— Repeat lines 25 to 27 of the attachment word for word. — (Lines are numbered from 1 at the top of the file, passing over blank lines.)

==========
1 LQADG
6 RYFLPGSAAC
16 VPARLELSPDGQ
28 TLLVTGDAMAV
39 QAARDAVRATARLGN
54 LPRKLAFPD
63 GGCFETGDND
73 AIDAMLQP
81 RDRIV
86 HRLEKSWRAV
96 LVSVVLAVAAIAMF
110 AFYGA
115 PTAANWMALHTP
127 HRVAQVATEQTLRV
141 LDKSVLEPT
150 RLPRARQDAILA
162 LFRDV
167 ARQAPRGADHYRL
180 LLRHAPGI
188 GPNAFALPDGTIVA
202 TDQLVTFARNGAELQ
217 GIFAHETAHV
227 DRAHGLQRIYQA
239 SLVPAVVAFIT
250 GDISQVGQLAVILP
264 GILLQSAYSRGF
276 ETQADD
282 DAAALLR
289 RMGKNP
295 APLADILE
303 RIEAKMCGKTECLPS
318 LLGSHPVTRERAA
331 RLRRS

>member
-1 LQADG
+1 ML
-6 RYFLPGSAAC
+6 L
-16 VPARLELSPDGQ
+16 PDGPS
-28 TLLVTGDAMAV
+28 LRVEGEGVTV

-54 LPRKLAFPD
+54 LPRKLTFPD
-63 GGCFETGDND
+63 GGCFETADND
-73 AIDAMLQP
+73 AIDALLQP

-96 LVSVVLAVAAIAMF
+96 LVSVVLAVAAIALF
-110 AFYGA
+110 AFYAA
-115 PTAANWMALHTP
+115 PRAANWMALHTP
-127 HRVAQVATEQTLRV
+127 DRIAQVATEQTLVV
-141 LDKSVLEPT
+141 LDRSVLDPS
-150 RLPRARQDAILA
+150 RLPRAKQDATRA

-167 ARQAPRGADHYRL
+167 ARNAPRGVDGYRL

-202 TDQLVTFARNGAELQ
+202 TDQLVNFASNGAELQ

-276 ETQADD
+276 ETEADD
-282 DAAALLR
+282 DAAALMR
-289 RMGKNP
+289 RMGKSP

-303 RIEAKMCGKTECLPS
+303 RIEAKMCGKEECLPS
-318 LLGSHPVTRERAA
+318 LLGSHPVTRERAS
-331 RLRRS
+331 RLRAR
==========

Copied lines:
250 GDISQVGQLAVILP
264 GILLQSAYSRGF
276 ETQADD